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Police minister in voting scandal

Minister of Police Nathi Mthethwa File photo: Oupa Mokoena

Minister of Police Nathi Mthethwa File photo: Oupa Mokoena

Published Dec 5, 2012



Johannesburg - Police Minister Nathi Mthethwa, an ally of President Jacob Zuma, allegedly hijacked the North West nomination conference and replaced Deputy President Kgalema Motlanthe’s supporters with bogus delegates before instructing the police to shoot anti-Zuma delegates.

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Mthethwa, one of the ANC national executive committee (NEC) members who oversaw the tense provincial nomination conference, has been accused of tampering with conference documents and replacing Motlanthe’s backers with rented crowds mandated to vote for Zuma.

So determined was Mthethwa to rig the conference that he allegedly openly sidelined electoral officers, telling them he was an NEC member and they couldn’t tell him anything.

Provincial secretary Kabelo Mataboge confirmed on Tuesday night that senior ANC leaders had “hijacked” the conference, adding he was locked inside a bunker leading to the conference venue and denied access.

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After twice failing to nominate leaders, the divided North West unexpectedly endorsed Zuma at its nomination meeting in Rustenburg on Sunday.

About 128 aggrieved delegates have taken up the matter with Luthuli House, saying Mthethwa was at the centre of the vote-rigging scandal that plagued the conference. They included branch and regional leaders mainly from the province’s Ngaka Modiri Molema region, which covers Mafikeng.

Threatening to challenge their exclusion in the Mafikeng High Court, they accused Mthethwa of sidelining Independent Electoral Officers charged with running the nominations before manipulating its outcome in Zuma’s favour.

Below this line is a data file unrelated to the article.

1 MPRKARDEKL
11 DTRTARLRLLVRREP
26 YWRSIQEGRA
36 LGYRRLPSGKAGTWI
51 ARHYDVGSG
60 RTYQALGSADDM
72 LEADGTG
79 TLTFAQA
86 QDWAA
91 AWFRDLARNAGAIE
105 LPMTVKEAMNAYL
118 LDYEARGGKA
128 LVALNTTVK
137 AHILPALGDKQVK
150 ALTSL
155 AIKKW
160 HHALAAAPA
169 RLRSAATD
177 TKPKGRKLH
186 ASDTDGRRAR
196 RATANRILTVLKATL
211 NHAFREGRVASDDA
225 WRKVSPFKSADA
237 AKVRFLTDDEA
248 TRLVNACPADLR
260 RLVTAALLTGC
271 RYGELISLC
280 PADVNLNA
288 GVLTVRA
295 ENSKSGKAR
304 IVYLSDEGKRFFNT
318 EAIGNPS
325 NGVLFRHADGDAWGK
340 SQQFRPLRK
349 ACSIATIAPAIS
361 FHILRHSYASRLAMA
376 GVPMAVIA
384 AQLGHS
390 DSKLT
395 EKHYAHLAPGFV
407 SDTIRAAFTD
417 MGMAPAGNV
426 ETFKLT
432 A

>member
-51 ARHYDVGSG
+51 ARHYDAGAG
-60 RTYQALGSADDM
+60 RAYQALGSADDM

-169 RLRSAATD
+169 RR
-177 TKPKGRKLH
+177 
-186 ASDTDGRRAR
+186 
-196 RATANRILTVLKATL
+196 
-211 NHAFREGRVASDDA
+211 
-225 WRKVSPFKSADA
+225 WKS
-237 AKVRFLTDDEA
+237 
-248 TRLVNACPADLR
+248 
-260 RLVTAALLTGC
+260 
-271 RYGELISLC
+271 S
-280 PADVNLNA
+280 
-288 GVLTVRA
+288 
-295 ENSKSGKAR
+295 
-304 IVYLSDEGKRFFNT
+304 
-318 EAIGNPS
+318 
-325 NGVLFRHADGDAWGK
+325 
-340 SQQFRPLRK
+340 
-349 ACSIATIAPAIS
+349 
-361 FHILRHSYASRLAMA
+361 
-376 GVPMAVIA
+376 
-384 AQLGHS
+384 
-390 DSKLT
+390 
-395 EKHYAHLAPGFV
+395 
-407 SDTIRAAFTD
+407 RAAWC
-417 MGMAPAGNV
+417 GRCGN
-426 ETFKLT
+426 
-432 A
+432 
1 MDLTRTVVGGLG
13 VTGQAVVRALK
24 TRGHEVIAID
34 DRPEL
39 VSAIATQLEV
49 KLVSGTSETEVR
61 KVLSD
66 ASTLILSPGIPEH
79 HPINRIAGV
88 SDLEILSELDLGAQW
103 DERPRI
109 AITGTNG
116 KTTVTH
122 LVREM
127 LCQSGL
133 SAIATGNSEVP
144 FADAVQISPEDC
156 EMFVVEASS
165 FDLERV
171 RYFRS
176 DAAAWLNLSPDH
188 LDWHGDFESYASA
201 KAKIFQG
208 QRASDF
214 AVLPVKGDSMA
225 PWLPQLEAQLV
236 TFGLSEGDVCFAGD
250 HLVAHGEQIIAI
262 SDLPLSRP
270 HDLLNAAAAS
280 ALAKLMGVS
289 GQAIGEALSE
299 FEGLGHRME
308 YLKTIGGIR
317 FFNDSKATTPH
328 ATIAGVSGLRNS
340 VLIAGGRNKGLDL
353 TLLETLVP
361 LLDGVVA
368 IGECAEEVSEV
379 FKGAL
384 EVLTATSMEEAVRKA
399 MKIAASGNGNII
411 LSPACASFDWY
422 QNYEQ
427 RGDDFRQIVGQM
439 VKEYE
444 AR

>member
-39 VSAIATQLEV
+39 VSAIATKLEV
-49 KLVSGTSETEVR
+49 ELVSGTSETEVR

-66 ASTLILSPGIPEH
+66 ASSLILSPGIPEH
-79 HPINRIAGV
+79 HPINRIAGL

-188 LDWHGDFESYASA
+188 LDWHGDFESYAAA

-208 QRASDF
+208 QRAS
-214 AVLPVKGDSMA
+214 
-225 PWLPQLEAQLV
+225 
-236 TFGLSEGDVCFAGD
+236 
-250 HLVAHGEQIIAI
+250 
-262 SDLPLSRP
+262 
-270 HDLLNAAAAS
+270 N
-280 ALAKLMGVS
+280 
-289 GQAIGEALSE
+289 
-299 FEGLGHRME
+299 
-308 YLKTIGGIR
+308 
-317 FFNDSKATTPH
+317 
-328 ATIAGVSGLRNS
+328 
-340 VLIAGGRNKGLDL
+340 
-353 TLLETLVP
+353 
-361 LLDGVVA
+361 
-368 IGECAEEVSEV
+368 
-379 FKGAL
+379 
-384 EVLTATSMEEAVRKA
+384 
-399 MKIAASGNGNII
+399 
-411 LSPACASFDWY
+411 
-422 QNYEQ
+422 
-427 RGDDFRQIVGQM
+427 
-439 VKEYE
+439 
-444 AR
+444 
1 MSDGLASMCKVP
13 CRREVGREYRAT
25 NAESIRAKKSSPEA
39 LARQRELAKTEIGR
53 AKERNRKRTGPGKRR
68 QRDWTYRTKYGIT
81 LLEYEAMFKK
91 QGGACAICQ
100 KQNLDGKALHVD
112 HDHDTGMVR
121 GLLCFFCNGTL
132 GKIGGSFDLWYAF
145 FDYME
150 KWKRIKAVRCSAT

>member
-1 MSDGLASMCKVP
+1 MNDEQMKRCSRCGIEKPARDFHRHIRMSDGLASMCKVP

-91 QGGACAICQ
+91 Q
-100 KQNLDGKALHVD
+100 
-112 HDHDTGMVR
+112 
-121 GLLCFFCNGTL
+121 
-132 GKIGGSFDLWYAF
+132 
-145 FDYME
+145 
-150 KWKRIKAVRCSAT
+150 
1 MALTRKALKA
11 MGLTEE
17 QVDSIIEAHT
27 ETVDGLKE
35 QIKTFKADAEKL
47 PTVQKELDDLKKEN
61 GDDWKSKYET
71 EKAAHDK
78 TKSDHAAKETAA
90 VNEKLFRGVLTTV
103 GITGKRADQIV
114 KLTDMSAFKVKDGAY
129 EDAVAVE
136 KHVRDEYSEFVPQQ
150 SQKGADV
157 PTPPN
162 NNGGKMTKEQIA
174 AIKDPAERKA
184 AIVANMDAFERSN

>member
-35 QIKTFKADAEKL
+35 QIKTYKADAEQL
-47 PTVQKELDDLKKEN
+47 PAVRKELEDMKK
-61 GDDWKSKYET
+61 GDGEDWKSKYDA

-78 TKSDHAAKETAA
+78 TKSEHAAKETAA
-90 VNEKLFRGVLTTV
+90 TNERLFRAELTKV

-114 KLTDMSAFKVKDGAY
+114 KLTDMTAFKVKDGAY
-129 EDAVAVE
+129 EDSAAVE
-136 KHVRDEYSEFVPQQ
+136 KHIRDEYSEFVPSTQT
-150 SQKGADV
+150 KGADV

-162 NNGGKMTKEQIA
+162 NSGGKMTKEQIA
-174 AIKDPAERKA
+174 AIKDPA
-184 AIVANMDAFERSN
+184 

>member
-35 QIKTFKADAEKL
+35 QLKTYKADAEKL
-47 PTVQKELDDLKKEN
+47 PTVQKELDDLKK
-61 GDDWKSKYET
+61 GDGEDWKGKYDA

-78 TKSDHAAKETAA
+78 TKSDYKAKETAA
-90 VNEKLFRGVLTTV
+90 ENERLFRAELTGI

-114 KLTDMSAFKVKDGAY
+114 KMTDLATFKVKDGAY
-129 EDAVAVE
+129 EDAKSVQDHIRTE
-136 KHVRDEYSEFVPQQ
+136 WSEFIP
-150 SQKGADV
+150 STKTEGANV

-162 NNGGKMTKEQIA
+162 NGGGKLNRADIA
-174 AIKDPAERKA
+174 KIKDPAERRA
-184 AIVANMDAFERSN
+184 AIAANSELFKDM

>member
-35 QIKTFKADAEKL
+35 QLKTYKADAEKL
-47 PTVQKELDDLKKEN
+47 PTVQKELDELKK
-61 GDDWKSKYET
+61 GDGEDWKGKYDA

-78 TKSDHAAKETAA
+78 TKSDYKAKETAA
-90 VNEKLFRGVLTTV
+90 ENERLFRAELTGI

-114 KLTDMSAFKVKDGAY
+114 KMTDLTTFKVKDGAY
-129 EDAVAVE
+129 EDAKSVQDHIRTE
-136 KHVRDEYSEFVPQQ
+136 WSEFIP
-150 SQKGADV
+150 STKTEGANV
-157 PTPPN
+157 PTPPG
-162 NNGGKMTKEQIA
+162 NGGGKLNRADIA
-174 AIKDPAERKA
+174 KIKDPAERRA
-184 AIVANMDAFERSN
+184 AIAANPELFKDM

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Mthethwa could not be reached for comment on Tuesday. His spokesman, Zweli Mnisi, confirmed on Tuesday night that the minister was part of Sunday’s nomination conference in Rustenburg, but declined to comment on the allegations.

“Internal ANC matters are dealt with through internal party processes. as such, if any member of the ANC has any complaint that they need to lodge, they can follow such processes. The minister will therefore not deal with internal ANC matters through media platforms,” Mnisi said.

Mataboge, who backs Motlanthe, said he was first locked outside the venue by a provincial executive committee member and later denied the right to participate because he did not have an identity document.

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He added that the NEC team had flouted the processes.

“The NEC took over everything to achieve their own intentions and never gave the provincial office sufficient space to play their role.”

He said illegitimate delegates were “hand-delivered” to the conference to replace those formally nominated by their branches.

Another provincial leader claimed that Mthethwa had over-ruled the adopted guidelines, which stated that legitimate delegates would only be drawn from the sealed boxes with reports of branch general meetings, nomination forms and attendance registers.

The party leader said the NEC’s intention was to sway votes towards Zuma.

“The truth is, NEC members have a vested interest in the election processes and are not meant to participate. They swopped legitimate delegates with bogus ones who chant the same slogans and wear the same T-shirts as them.”

About 130 delegates told The Star outside Luthuli House on Tuesday that Mthethwa and others had stolen the conference.

They said they were locked out and threatened with violence if they did not oblige.

The complainants did not get access to ANC secretary-general Gwede Mantashe. They spoke to his deputy Thandi Modise and ANC NEC member Jackson Mthembu.

Bongani Mvala claimed that Mthethwa had ordered the police to open fire on them.

“They only allowed those who were wearing Zumantashe T-shirts inside the hall. When we raised our concerns, the police started firing rubber bullets at us.

“They were acting on instructions from Nathi Mthethwa.”


Another delegate, who declined to be named for fear of victimisation, added angrily: “Nathi Mthethwa is a problem. he instructed police to disperse us by firing rubber bullets. How can he use police to fight for Zuma’s second term? The conference was rigged and we are going to court to get an interdict.”

A well-placed source said ANC MP Lumka Yengeni, one of the NEC deployees, was not impressed with Mthethwa’s alleged instruction for the police to shoot anti-Zuma delegates.

“She said wenza ntoni Nathi? (What are you doing, Nathi?),” said the source.


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The Star

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